Medical Malfeasance Accepted as the Standard of Care in Psychiatry
You call yourselves doctors. You once took an oath to do no harm.
There were no pharmaceuticals in our house, not even an aspirin, but I became a drug addict when I was prescribed a benzodiazepine for insomnia. My insomnia started after I received a cluster of immunizations which I didn’t want but took, because a doctor told me it would be irresponsible of me not to.
In the mid-1980s, I was 40 years old, recently married, and had a dozen young godchildren. One of the shots was rubella, and the other two were combination immunizations. They were all given at one time. Almost instantaneously I became crippled with profound muscle weakness and severe “atypical inflammatory arthritis.” I couldn’t hold my arms over my head long enough to wash my hair in the shower and I couldn’t lift my head out of the basin at the hairdresser’s. I didn’t have enough strength to hold a friend’s newborn son. Some of my fingers became gnarled, my knees wouldn’t bend, and I was in a wheelchair for a while.
Doctors diagnosed me with Chronic Fatigue Syndrome. You insisted it was all psychosomatic and refused to consider that your cluster of vaccines had damaged my immune system. You started destructing my ego, my childhood, my youth, and my marriage.
With time, I was able to reverse most of the physical damage, but the insomnia persisted. Needless to say, we did not have children, and henceforth in medical reporting I was referred to as “middle aged, short-haired, bespectacled, casually dressed, and childless.”
Even though I had to change careers, I remained fully engaged in life, busier than most. In the late 1990s I started taking very small amounts of a benzodiazepine intermittently and only for sleep. It seemed to help a little, but I was also becoming “anxious.” Everybody put it down to stress. At that time I did not know that anxiety was a possible adverse effect/reaction to the benzodiazepine, nor did I know about interdose interval withdrawal—many benzodiazepines are so short-acting that they cause withdrawal between doses. I had become addicted, and I had no idea.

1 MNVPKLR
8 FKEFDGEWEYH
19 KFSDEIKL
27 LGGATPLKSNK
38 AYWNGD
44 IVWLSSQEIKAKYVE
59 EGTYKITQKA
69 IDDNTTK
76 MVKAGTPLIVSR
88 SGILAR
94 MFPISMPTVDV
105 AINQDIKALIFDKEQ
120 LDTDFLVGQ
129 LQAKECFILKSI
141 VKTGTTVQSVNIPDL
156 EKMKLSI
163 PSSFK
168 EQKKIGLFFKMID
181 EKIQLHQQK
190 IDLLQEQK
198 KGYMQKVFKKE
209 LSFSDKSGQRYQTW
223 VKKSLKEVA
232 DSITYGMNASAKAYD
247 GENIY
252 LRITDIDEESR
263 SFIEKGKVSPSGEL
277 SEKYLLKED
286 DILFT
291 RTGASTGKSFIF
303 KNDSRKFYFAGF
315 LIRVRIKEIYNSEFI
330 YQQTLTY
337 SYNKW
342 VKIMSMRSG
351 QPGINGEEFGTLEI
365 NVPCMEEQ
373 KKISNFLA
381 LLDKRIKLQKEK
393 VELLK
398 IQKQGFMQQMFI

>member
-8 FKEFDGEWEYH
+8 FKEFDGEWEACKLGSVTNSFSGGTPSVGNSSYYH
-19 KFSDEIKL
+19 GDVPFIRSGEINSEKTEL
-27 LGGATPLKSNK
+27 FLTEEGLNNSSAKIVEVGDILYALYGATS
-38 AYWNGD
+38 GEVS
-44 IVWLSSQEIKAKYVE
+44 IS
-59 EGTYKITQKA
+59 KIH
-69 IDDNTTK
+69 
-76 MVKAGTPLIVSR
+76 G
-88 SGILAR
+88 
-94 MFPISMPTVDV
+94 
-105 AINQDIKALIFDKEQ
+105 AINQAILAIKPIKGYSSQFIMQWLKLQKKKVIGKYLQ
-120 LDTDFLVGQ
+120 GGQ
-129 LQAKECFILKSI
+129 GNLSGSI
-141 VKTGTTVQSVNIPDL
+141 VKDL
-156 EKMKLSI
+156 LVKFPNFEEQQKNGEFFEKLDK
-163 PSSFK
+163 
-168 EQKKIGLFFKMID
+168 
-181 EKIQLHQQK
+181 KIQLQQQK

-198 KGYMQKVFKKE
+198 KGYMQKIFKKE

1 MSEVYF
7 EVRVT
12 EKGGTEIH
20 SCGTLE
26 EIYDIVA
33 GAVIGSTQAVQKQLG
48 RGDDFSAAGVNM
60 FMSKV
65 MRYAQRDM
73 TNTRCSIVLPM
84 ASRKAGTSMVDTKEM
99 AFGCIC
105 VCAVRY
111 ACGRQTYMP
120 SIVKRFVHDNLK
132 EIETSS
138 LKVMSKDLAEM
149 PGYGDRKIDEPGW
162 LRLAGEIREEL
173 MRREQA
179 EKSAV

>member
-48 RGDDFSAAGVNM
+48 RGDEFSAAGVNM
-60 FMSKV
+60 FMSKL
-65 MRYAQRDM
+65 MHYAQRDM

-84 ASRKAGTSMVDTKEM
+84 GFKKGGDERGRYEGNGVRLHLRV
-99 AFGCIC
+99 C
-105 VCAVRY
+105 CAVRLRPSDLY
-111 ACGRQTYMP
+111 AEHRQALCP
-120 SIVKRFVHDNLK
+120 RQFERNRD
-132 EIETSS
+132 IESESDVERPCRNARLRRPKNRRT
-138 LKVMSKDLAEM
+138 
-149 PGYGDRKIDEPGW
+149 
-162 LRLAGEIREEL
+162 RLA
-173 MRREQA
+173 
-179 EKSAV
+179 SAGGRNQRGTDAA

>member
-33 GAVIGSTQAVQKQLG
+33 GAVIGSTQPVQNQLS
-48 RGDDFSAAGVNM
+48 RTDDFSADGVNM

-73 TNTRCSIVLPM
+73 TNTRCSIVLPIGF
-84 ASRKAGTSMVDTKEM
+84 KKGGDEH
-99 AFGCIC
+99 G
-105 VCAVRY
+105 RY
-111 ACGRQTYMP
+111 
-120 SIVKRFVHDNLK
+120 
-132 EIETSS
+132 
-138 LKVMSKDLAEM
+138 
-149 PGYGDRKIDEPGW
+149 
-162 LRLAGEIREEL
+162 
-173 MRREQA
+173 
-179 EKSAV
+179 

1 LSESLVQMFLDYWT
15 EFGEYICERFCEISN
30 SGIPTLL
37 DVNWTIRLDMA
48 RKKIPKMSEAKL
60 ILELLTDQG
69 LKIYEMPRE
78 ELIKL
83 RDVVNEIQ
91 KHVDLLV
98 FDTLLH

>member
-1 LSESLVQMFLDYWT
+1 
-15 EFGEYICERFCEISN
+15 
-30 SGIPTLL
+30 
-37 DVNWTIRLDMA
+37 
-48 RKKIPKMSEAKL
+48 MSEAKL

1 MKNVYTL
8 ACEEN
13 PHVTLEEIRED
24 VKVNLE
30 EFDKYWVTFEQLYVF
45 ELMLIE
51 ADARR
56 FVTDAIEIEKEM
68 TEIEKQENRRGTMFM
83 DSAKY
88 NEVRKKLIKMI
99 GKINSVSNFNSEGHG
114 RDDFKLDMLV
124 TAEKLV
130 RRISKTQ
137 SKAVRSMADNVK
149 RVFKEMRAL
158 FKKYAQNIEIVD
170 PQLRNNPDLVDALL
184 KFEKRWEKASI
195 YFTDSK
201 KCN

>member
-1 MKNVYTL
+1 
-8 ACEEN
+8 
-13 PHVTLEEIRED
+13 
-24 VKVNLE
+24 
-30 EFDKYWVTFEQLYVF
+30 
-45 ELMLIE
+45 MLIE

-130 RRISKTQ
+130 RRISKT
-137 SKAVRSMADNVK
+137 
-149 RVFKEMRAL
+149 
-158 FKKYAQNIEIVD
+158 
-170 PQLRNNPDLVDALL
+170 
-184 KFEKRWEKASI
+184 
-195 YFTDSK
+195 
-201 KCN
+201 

When my elderly mother died on Christmas Eve 2002, my sleep problems worsened. I took a higher dose of the benzodiazepine, I took it regularly, and my sleep problems became even worse. I became jittery, and I tried to withdraw from the benzodiazepine. I was in trouble. I started drinking alcohol in an attempt to calm myself. I did not drink for a long, but it was long enough for you to call me an “alcoholic.” You insisted I was “depressed” and you told me it was because I’d had a poor relationship with my mother. And I believed you. To this day I look back with regret and shame at the things I then said and wrote about my mother. She did not deserve it.
Doctors, I’ve come to know your terminology. In 2009 I acquired my medical records to which, up until then, I had not been privy. With horror I read what you wrote about me and I saw the labels you had given me.
In June 2003 one of you doctors, a psychiatrist, wrote: “She presents as somewhat desperate to settle her nerves and nervous system down. Her mood is not overtly depressed. There is no evidence of thought disorder, and she is not acutely suicidal.” You also wrote: “She discovered that the Lorazepam (Ativan) likely exacerbated depressive symptomatology.”